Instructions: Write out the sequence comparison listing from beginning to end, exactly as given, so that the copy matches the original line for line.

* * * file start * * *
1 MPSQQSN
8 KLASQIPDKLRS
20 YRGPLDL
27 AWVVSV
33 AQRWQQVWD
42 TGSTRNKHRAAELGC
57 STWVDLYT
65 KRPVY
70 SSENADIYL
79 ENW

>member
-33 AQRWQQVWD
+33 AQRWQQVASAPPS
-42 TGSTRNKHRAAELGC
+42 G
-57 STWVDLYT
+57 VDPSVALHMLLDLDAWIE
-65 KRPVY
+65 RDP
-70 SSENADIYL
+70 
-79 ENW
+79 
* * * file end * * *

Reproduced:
1 MPSQQSN
8 KLASQIPDKLRS
20 YRGPLDL
27 AWVVSV
33 AQRWQQVWD
42 TGSTRNKHRAAELGC
57 STWVDLYT
65 KRPVY
70 SSENADIYL
79 ENW

>member
-33 AQRWQQVWD
+33 AQRWQQVASAPPS
-42 TGSTRNKHRAAELGC
+42 G
-57 STWVDLYT
+57 VDPSVALHMLLDLDAWIE
-65 KRPVY
+65 RDP
-70 SSENADIYL
+70 
-79 ENW
+79 